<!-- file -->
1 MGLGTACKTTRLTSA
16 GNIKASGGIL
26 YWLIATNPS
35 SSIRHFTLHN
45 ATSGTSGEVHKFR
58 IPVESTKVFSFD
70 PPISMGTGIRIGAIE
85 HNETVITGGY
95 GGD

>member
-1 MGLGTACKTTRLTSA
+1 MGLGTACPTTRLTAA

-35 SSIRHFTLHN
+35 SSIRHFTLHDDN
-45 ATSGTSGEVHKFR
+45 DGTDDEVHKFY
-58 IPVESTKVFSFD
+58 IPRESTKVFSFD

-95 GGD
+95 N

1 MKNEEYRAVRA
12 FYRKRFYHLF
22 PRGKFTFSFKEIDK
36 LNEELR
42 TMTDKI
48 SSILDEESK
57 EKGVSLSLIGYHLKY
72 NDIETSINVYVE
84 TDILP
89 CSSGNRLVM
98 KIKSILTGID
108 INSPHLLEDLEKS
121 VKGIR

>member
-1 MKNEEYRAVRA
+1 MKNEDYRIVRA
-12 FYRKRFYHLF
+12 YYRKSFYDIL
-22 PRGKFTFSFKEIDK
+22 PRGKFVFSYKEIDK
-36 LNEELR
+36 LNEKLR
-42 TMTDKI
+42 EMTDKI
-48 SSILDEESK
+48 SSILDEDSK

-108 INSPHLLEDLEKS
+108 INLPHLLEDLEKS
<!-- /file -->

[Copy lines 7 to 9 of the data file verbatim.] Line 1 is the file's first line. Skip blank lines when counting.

70 PPISMGTGIRIGAIE
85 HNETVITGGY
95 GGD